On September 14, 2021, the Solana blockchain was offline for several hours. The root cause of this issue was a DDoS attack caused by the launch of a new project on the blockchain. When the project was launched, bots started generating large amounts of transactions that flooded the network.
At its height, this traffic spike reached 400,000 transactions per second, which caused the “forwarder queue” to grow dramatically. Additionally, the transactions added to blocks were resource-intensive, making them slow and difficult for nodes to process.
The growth of the forwarder queue caused validator processes to run out of memory and crash, bringing those nodes offline and slowing the network. At the same time, block producers – noticing the size of the validator queue and resource-intensive blocks – began suggesting forks of the blockchain. When crashed nodes were restarted, the large backlog of forks that they needed to consider made it impossible for them to catch up with the rest of the network.
In the end, the Solana network agreed to perform a hard fork, rolling back the network to the last place where 80% of validators agreed on the state of the blockchain. After the upgrade was coded and rolled out, nodes applied the patch and the Solana network was back online within a few hours.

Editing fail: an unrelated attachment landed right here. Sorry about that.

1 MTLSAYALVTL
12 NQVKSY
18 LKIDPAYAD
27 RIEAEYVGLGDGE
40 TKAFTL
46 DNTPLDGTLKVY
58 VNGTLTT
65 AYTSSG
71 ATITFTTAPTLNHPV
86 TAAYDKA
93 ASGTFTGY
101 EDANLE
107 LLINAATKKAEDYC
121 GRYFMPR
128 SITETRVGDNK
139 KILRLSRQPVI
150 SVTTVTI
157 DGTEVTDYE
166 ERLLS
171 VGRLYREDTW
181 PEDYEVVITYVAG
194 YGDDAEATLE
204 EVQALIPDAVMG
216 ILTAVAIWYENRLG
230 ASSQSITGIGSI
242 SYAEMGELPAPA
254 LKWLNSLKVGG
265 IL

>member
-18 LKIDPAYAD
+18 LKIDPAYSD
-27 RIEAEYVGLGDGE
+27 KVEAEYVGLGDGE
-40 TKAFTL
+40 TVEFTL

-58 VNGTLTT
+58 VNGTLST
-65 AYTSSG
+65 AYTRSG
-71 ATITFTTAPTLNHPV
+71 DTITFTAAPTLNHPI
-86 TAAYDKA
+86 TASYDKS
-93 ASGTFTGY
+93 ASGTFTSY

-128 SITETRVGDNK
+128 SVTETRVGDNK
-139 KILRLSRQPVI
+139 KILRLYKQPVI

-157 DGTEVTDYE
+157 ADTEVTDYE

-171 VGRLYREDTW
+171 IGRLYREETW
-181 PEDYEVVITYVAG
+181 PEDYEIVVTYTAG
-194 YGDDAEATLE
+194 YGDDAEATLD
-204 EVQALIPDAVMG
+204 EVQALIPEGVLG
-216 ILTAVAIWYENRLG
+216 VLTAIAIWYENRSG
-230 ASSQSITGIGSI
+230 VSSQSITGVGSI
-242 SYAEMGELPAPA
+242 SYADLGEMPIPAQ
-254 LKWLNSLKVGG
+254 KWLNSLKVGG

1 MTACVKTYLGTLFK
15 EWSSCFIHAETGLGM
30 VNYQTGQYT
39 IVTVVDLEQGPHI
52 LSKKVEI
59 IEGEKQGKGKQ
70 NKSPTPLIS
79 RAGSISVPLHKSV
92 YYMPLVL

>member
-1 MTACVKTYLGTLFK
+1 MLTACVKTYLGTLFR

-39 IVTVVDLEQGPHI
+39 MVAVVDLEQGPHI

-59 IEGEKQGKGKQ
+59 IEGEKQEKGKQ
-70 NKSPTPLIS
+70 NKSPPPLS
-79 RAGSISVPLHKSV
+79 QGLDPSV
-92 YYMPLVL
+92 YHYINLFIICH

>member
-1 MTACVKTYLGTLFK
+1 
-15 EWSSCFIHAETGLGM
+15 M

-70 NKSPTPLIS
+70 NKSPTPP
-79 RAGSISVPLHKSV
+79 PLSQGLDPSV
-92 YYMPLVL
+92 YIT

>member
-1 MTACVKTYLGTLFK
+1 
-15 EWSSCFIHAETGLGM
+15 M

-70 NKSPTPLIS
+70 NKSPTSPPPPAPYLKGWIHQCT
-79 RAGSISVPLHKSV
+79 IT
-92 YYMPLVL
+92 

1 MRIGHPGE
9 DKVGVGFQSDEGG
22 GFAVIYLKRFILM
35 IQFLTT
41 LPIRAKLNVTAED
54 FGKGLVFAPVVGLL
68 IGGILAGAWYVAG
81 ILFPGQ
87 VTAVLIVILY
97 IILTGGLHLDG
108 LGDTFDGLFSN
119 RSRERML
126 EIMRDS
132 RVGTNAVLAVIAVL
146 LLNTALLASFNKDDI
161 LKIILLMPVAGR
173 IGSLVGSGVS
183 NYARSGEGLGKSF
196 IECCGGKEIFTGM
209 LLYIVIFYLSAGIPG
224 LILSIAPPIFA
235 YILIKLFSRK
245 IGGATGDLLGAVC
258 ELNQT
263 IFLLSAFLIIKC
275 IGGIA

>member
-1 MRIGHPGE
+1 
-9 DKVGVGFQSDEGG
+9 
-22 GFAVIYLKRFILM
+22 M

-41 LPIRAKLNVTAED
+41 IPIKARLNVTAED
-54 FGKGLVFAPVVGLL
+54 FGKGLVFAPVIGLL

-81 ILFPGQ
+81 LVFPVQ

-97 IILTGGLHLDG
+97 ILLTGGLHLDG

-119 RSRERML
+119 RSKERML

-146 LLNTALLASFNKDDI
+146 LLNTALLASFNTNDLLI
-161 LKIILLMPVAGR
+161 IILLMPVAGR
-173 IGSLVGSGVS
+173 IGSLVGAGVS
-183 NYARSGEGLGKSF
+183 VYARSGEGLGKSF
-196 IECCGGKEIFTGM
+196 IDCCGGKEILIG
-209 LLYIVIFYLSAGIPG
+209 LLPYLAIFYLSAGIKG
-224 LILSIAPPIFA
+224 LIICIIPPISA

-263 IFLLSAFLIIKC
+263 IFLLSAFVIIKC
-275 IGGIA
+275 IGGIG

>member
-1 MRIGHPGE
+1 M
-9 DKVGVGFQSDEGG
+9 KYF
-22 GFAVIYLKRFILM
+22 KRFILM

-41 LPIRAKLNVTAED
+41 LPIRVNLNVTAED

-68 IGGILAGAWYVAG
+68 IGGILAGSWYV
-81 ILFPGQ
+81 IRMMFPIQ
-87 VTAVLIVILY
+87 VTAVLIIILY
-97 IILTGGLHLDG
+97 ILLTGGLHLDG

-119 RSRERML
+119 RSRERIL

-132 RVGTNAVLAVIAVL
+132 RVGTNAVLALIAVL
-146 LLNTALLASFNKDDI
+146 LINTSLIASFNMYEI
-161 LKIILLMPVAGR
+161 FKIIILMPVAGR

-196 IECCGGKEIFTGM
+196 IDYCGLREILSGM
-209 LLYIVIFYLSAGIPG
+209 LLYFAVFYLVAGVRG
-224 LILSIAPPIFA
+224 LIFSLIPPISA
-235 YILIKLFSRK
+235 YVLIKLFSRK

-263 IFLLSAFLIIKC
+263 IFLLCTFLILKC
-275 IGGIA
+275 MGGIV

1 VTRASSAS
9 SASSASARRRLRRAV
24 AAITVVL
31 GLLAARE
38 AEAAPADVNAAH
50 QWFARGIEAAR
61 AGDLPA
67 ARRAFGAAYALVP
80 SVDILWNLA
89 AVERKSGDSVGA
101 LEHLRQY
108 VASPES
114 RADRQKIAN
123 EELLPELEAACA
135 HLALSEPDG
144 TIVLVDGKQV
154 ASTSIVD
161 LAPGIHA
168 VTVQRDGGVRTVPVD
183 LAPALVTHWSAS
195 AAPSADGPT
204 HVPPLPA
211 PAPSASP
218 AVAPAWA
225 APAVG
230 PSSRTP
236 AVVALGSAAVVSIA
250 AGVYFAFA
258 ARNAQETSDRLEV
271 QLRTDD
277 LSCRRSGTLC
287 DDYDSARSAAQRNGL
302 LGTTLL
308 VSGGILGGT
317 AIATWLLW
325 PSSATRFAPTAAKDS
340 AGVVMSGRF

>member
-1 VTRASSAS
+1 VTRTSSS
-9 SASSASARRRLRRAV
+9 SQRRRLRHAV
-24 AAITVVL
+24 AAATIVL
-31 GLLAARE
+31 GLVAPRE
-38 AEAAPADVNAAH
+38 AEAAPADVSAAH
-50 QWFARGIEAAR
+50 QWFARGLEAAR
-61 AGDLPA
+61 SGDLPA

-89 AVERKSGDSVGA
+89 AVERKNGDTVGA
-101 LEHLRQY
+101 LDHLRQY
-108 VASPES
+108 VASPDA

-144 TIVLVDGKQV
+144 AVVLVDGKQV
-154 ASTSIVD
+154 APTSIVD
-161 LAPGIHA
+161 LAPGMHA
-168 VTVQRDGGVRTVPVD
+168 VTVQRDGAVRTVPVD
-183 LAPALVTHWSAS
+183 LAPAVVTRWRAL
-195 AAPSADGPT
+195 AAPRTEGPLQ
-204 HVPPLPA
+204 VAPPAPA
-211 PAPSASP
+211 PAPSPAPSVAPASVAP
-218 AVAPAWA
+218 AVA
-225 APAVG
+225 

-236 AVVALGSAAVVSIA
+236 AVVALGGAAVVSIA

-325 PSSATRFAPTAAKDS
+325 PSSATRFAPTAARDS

Arbitrum One is a layer 2 protocol that runs on top of the Ethereum blockchain. Arbitrum includes an entity called the Sequencer, which receives transactions and reorders them within the Inbox, which is the list of transactions waiting to be included on the blockchain.
Arbitrum One also experienced a DDoS attack on September 14, 2021. A transaction flood overwhelmed the Sequencer, knocking it offline for approximately 45 minutes. Without the Sequencer, transactions were waiting in the queue but no new transactions were being accepted or being added to the blockchain.
In the Arbitrum protocol, only the Sequencer can submit transactions without a delay, meaning that a Sequencer outage causes downtime on the system. However, Arbitrum users can also submit their transactions on the Ethereum chain, and Arbitrum will process them after a delay even during a Sequencer outage.
DDoS attacks are designed to overwhelm a bottleneck within the software or hardware on a blockchain node. The primary ways to defend against them are to ensure that nodes have adequate storage, processing power, and network bandwidth and to build failsafes into the code. The ability to identify a potential attack and fail gracefully creates less of an impact than if software suddenly runs out of memory and crashes hard.
From a blockchain network perspective, DDoS attacks can be defended against by filtering transactions. Block creators have the choice of which transactions to include in their blocks. Identifying and discarding potential spam transactions can prevent these from being included in the ledger and clogging up the network.
To learn more about securing a blockchain against a DDoS attack or other attacks, reach out to Halborn’s blockchain security team at email@example.com.